The driver, KOBE WEST, 19, of Fall River is charged with:

1. Receiving Stolen Motor Vehicle;
2. Operating a Motor Vehicle with a Revoked Driver’s License;
3. Reckless Operation of a Motor Vehicle;
4. Failure to Stop for Police;
5. Marked Lanes Violation; and
6. Speeding.

WEST was also wanted on five outstanding warrants for his arrest.

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Catalytic converter theft crew responsible for $2 million in losses in Massachusetts, Rhode Island

Theft crew responsible for an estimated $2 million in losses across Massachusetts and New Hampshire during 2022 and 2023.

“BOSTON – The leader of a regional organized theft crew who orchestrated the thefts of catalytic converters from nearly 500 vehicles across the region, multiple jewelry store robberies and the stealing of ATMs pleaded guilty yesterday in federal court in Boston.

Rafael Davila, a/k/a “Robbin Hood,” 35, of Springfield, Mass, pleaded guilty to conspiracy to transport stolen property in interstate commerce; interstate transportation of stolen property; conspiracy commit money laundering, conspiracy to commit bank theft; and bank theft. U.S. District Court Judge Leo T. Sorokin scheduled sentencing for July 30, 2024.

In April 2023, Rafael Davila was arrested and charged along with six others in connection with the theft, transportation and sale of stolen catalytic converters taken from nearly 500 vehicles across Massachusetts and New Hampshire in 2022 through April 2023. It is believed that a significant number of additional thefts have not been identified or were not ever reported to law enforcement.

According to court filings, there has been a precipitous decline in catalytic converter thefts reported in Massachusetts as a result of the April 2023 takedown – with less than 15 reported incidents of catalytic converter theft over the past 11 months following the arrests, in comparison to the hundreds of thefts reported during the nine-month period prior.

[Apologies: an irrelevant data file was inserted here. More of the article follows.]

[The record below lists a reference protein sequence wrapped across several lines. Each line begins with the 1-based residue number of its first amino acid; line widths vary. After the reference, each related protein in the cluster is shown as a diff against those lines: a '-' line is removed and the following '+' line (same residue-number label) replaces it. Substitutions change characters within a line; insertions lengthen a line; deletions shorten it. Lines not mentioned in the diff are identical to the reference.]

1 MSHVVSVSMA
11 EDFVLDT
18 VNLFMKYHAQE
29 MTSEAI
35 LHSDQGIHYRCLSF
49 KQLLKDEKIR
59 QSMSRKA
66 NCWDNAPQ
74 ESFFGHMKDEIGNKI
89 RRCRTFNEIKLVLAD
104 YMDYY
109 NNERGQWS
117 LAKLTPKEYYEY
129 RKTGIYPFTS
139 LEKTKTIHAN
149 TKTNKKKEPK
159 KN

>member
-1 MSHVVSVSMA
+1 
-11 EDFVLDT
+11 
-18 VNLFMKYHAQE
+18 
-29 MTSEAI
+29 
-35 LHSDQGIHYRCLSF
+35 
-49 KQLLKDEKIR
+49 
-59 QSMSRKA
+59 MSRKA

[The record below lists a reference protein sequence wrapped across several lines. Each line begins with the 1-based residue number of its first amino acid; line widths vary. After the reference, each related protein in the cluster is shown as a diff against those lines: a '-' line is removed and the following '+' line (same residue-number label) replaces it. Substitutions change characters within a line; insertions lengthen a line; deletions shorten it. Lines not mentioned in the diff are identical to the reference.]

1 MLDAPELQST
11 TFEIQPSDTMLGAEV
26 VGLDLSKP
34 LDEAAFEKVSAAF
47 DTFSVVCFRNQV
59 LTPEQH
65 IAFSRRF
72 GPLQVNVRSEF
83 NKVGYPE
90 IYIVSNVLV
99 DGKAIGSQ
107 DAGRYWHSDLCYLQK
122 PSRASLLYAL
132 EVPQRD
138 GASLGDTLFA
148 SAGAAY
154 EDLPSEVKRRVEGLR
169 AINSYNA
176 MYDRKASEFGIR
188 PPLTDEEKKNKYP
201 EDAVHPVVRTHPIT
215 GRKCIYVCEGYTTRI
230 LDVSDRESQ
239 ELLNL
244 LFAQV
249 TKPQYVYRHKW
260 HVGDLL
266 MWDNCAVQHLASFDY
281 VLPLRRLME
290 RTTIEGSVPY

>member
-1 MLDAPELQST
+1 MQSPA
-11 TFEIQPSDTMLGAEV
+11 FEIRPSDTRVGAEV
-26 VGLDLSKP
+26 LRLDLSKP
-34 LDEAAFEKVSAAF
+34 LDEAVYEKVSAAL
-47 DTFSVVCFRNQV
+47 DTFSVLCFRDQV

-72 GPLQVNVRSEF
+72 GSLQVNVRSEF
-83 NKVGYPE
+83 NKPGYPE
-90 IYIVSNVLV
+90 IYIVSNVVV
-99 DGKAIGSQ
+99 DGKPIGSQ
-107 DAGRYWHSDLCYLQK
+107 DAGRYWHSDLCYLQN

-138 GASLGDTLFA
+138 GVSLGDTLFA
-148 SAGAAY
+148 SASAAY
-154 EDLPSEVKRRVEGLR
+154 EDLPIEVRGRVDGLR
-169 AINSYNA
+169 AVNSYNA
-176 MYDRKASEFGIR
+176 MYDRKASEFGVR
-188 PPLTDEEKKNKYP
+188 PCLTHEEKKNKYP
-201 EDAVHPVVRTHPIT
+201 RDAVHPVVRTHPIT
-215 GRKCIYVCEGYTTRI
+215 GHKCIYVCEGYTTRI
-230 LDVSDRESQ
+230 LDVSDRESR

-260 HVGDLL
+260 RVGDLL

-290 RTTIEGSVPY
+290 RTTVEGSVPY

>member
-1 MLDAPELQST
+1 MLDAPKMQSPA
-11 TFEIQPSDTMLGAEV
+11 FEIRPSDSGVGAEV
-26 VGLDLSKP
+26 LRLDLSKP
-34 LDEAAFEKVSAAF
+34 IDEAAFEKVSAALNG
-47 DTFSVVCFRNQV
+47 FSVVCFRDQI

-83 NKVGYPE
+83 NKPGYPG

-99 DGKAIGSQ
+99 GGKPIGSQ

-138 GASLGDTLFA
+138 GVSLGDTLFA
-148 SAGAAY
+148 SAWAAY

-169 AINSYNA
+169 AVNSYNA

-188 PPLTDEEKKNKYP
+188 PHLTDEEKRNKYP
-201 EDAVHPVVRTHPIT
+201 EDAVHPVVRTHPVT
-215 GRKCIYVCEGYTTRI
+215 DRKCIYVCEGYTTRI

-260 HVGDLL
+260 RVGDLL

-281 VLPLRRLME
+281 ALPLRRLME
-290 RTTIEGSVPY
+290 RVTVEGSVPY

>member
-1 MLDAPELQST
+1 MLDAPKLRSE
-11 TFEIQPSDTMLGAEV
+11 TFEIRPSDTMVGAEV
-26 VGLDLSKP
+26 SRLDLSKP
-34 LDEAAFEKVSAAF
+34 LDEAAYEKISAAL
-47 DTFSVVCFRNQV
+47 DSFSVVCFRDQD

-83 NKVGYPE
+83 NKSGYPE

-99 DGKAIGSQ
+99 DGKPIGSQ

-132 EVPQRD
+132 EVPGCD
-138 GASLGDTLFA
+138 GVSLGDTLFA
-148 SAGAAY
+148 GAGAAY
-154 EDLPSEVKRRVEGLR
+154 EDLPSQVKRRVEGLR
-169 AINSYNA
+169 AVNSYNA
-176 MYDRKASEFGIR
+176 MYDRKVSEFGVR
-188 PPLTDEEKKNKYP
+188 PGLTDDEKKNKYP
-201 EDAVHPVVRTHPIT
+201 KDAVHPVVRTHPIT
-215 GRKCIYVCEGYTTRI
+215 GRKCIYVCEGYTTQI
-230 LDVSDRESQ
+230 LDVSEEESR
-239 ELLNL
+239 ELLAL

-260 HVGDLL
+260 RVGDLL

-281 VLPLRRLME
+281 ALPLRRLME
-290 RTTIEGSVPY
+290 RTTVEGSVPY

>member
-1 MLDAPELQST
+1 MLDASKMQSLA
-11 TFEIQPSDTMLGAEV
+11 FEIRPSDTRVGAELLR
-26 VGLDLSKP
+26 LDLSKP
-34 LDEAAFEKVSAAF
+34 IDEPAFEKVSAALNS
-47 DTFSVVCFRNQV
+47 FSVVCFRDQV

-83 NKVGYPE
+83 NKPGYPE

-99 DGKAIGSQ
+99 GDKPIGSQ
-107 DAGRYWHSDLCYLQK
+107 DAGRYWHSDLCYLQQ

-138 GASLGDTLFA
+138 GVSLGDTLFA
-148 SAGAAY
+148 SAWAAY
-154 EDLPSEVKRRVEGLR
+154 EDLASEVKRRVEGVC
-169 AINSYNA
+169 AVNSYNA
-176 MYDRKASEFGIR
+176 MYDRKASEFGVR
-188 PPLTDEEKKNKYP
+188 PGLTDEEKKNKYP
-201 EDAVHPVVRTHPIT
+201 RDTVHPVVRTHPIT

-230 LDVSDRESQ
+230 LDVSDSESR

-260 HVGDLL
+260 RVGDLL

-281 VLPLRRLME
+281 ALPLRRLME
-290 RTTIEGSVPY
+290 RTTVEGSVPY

Catalytic converter theft has become a nationwide problem due to the high-valued precious metals they contain – some of which are more valuable than gold, with black-market prices being more than $1,000 each in recent years. The theft of a vehicle’s catalytic converter results in damage that renders the vehicle inoperable – both mechanically and legally under EPA regulations – until properly replaced.

The crew was led by Davila, who engaged in catalytic converter thefts and burglaries on a full-time basis – committing thefts multiple nights per week for upwards of eight hours a night. Davila was responsible for the planning of and transportation to each targeted theft – using his vehicle, determining price values for stolen converters and purchasing needed materials. Davila maintained meticulous notes accounting for the locations that he and his co-conspirators had targeted and the number of catalytic converters that had been stolen, including the makes and models and when they were dropped off for sale.

The thefts resulted in losses of approximately $5,000 per vehicle with certain trucks costing over $10,000 to repair. This amounts to an approximate $2 million in losses suffered by more than 300 separate victims who were forced to deal with their vehicles being disabled for potentially weeks on end. The more than 300 victims included businesses and individuals across Massachusetts and parts of New Hampshire, including a food pantry, automotive businesses, tradesmen, a bakery, single parents, a home healthcare provider and the elderly. Some businesses were repeatedly targeted on multiple nights.

Once in possession of the stolen catalytic converters, the crew would then sell them to Jose Torres, who would accumulate stolen catalytic converters from multiple theft crews and then in turn sell them to scrap dealers – transacting approximately $30,000 to $80,000 in stolen catalytic converters per week. Torres then sold stolen catalytic converters to scrap dealers who have since been charged federally for interstate transportation of stolen property and money laundering in the District of Connecticut, the Eastern District of California and Northern District of Oklahoma. Rafael Davila admitted to conspiring with Torres to transact in the stolen catalytic converters.